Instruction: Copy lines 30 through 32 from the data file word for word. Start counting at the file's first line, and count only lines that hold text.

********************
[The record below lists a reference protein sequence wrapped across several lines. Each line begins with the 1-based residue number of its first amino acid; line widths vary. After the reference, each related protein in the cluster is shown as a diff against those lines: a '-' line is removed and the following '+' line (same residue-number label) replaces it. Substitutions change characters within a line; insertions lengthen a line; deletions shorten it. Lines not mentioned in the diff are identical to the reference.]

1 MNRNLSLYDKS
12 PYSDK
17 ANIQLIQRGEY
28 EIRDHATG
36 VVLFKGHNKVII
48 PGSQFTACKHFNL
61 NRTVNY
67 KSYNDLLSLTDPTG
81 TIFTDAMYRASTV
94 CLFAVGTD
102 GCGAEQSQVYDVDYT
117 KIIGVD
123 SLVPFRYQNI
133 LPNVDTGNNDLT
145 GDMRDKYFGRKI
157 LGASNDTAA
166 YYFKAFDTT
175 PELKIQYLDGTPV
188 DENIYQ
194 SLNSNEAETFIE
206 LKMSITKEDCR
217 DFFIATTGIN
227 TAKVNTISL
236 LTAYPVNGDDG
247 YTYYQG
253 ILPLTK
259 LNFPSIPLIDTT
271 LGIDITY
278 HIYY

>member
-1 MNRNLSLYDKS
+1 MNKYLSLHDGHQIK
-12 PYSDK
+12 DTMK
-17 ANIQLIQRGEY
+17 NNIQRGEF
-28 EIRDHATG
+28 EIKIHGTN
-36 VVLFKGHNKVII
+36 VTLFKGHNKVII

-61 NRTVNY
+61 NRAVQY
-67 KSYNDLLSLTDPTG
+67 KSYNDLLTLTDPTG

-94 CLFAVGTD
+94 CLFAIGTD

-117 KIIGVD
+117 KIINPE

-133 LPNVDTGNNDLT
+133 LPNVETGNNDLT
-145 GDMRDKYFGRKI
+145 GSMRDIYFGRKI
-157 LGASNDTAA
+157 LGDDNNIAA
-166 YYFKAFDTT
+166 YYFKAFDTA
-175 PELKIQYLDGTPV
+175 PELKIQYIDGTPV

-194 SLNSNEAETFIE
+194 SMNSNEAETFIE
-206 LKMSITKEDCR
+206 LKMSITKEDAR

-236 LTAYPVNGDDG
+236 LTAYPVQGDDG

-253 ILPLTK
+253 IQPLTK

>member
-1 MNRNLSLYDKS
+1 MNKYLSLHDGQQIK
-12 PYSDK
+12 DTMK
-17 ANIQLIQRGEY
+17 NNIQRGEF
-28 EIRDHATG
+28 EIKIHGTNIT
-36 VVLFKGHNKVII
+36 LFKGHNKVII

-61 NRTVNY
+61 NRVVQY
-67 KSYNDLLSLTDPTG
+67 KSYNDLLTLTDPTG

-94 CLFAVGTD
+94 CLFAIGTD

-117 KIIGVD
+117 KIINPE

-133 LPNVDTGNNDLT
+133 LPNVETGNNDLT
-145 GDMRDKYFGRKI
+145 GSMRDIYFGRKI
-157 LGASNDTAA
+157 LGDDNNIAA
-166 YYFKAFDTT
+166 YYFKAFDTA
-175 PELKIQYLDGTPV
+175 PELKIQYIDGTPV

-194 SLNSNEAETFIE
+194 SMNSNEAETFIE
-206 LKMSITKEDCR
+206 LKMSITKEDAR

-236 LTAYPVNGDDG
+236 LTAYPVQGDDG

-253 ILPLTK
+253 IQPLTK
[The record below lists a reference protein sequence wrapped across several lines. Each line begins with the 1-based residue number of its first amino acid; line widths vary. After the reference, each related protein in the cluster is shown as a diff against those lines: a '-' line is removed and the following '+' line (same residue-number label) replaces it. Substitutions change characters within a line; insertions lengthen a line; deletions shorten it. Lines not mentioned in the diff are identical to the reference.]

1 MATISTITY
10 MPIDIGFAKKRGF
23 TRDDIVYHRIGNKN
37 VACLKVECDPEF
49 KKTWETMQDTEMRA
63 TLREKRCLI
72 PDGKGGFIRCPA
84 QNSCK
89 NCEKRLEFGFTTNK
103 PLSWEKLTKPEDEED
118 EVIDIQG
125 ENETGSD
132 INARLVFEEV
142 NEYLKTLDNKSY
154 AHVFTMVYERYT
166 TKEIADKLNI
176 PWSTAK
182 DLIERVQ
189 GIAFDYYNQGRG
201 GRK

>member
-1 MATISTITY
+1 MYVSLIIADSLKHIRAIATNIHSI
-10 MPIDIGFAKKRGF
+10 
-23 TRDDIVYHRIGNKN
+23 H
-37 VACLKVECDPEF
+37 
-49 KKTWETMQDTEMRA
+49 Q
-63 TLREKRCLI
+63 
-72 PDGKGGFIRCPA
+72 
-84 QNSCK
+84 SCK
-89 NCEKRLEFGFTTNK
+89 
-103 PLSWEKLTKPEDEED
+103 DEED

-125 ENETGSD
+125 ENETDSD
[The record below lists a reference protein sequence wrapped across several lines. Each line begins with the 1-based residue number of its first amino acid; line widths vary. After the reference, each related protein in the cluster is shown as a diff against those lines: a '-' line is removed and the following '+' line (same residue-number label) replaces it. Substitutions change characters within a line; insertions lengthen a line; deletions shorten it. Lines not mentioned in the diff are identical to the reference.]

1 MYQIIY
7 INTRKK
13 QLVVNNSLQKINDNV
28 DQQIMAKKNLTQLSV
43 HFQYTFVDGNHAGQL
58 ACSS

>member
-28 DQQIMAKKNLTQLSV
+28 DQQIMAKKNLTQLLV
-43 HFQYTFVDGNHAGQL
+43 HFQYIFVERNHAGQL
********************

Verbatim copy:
278 HIYY

>member
-1 MNRNLSLYDKS